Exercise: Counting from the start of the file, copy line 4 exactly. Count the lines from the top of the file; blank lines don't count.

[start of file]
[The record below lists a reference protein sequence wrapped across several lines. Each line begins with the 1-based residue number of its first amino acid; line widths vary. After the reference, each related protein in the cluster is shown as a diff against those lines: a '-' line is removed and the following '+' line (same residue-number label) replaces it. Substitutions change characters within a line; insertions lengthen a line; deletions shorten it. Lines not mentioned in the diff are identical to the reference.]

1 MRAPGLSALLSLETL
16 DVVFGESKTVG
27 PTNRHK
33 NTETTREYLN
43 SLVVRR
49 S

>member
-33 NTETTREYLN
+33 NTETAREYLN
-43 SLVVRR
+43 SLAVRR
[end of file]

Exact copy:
27 PTNRHK